What is a drabble?
Drabble is a 100-word story, and like every form of story it has a beginning, middle and end. They should have one or more protagonists, a conflict and ultimately the resolution.
Drabble is a fun and wonderful exercise at conveying a lot of emotions and messages within the restricted count. It can be in any genre–romance, fantasy, horror, science fiction; there’s no dearth of possibilities.
How and when did drabble start?
Drabble originated in the United Kingdom science fiction fandom in the 1980s; the Birmingham University SF Society established the 100-word format, taking a term from Monty Python‘s 1971 Big Red Book. In the book, “Drabble” was described as a word game where the first participant to write a novel was the winner. In order to make the game possible in the actual world, they agreed that 100 words would suffice.
Tips to ace at drabble
In actual life, we speak more often than needed, often filling words just to break the silence. But in fiction, every word matters and more so in a restricted category like drabble where 100 means 100! So, the challenge is to write an engaging story within the word count.
This 5-point plan would help you write that stunning drabble you have been dreaming of writing for long.
The basic premise
What is the story you wish to convey? Have a basic idea, a rough structure. If you are writing for a prompt, make sure you align your thoughts with it.
- When you start with the piece, just pour your thoughts onto paper, or clacking the keyboard; just go with the flow–unrestricted. Do not worry about word count, sentence structure, or any errors at this stage.
- Have a working title of what you want to name your piece. It helps to have an idea as it basically helps in weaving your thoughts together. Don’t fret if the title is not perfect, we can always change it once the story is complete.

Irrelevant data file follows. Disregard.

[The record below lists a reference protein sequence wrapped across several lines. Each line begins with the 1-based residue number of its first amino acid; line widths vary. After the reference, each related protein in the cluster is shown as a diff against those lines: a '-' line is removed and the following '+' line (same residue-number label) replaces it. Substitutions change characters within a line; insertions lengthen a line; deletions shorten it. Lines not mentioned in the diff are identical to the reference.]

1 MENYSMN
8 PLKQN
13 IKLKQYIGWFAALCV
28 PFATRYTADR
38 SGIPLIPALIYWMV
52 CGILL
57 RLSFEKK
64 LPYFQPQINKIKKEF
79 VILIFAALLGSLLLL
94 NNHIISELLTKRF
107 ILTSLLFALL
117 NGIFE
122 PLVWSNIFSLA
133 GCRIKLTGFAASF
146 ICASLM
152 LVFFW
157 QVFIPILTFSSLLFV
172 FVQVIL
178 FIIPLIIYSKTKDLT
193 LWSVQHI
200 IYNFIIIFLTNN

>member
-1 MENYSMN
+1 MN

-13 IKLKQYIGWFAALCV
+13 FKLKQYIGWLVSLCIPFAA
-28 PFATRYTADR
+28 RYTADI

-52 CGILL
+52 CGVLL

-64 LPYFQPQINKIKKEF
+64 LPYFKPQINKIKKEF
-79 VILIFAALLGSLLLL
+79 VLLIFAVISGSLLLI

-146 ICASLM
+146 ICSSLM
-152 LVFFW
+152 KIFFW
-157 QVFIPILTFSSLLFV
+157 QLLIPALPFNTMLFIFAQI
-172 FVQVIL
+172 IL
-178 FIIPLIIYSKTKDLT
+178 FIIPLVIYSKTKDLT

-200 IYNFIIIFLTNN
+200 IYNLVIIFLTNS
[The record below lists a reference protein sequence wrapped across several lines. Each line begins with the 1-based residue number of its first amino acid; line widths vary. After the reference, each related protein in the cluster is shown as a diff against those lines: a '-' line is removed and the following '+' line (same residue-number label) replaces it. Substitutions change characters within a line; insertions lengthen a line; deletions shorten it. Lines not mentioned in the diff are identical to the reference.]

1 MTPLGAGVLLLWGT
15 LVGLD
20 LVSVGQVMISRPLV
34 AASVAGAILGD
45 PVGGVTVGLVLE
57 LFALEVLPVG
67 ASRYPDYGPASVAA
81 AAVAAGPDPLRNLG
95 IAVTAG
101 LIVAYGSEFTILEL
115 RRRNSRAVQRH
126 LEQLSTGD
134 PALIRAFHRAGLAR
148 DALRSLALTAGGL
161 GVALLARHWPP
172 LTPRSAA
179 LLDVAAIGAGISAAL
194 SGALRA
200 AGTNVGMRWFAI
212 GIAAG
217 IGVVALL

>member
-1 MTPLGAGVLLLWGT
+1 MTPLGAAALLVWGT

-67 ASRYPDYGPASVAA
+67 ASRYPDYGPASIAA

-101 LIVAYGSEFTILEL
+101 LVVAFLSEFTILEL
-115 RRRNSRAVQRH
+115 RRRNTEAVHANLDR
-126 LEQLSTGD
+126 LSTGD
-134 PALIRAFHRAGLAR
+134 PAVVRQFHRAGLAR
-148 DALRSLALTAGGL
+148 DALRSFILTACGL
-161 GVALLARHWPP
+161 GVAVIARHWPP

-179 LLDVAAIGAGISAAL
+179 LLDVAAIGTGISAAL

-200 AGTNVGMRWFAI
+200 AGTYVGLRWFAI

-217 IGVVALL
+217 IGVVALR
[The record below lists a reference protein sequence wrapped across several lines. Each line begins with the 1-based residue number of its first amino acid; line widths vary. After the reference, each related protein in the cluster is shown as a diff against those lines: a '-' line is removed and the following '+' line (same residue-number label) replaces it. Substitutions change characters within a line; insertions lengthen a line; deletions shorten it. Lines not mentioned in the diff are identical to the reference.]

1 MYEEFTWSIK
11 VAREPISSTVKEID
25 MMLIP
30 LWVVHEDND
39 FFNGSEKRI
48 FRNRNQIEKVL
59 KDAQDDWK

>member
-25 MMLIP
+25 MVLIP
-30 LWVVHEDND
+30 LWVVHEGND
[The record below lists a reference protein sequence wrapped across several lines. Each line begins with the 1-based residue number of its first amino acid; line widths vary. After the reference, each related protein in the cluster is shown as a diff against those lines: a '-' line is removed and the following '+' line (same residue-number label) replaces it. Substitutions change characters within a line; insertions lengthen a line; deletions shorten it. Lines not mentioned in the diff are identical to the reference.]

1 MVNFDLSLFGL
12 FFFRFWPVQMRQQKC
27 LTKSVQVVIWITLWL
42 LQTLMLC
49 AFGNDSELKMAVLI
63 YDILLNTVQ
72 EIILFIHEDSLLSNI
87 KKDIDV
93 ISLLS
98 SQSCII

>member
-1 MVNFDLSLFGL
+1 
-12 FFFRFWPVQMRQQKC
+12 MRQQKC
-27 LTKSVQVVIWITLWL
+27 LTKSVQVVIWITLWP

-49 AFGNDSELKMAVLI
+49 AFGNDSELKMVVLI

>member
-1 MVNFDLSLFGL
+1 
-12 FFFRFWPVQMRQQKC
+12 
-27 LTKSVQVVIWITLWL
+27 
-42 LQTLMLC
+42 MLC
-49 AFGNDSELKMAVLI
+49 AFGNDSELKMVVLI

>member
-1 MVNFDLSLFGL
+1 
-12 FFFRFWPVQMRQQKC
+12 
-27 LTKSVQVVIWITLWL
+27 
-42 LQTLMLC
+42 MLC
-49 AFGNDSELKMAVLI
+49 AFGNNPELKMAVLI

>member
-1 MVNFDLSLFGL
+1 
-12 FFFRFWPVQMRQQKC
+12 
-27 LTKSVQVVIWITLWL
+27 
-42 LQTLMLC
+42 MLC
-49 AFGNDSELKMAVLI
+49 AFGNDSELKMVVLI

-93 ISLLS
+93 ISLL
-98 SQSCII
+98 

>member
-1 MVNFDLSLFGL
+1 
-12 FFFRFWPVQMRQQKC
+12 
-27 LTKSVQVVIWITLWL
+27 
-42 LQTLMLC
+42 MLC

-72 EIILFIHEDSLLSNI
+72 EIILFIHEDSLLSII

- Split the word count under the key parts of the story –about 20-25 words for the beginning/ setting; around 60 for the main part and the remaining for the conclusion.
The secret ingredients
Since it’s a short piece, the aim is to grab the reader’s attention even before they read it. So how to achieve that?
- By having a captivating and interesting title.
- It is important to have a hook in the opening paragraph so that the reader is sucked in right from the first word.
- Twists! Yes, you read it right. The beginning and middle can set the scene, but with a twist, you can leave the reader amazed!
- Or even an open ending. Let the reader arrive at their own conclusion and interpret the story whichever way it speaks to them.
- Unlike longer pieces, there isn’t enough space to set a scene and then develop the story. Hence it becomes imperative to jump into the heart of the story, and that’s the main challenge of writing shorter pieces.
Adding the magic touch
And now to the most important part! Once you have outlined your story, check the number of words. Take your editing shears or craft scissors, whichever you prefer, and go snap snap.
- A tight editing is the key to nailing a drabble.
- Be ruthless and cut off every unwanted word, don’t worry about hurting their feelings… just let them know they are still loved and you will come back to them sooner than ever! e.g. “he walked noiselessly” can become “he tiptoed”, and voilà, you saved 1 word.
- Use verbs to show rather than tell.
- Simple is beautiful–don’t use complicated words just for the sake of it. The idea is not to show off one’s vocabulary but to reach out to the reader and connect with them. Why use ‘valetudinarian’ when ‘weak’ or ‘frail’ is an easier replacement!
- Using literary devices like similes, metaphors etc helps bring out the beauty of the story. But ensure to avoid cliché. It’s best to always come up with your own similes and metaphors rather than use something you have read anywhere.
- Sentence length lays an important part. Avoid using long descriptive phases, shorter sentences help to grasp their attention.
Simple but mandatory points to follow always
These points are not only for a drabble. Keep them in mind whether you are writing micro-fiction, flash fiction, or even twabble.
- Always use a word counter.
- Ensure there are no grammatical errors, that’s a big no!
- Similarly, with spellings, always use spell check.
- For the sake of getting the word count right, never remove articles. Every ‘a’, ‘an’, ‘the’ is important to the story.
- Pay attention to tenses.
The last check before the celebration dance
Before you hit the submit button, take a pause and read. Not as the writer, but as a reader; and if possible, read it out loud. This step may seem insignificant and it may tempt you to skip, but in reality, it is an important step as it would help in spotting the teeny tiny flaws which you would have missed before.
If something’s lacking, go back to the editing table and repeat the steps 1 to 5.
And then give it a last read. Happy with the effort? Now, you can enjoy and let your hair down.
But don’t forget to submit the brilliant piece, after all its meant to be admired by the world!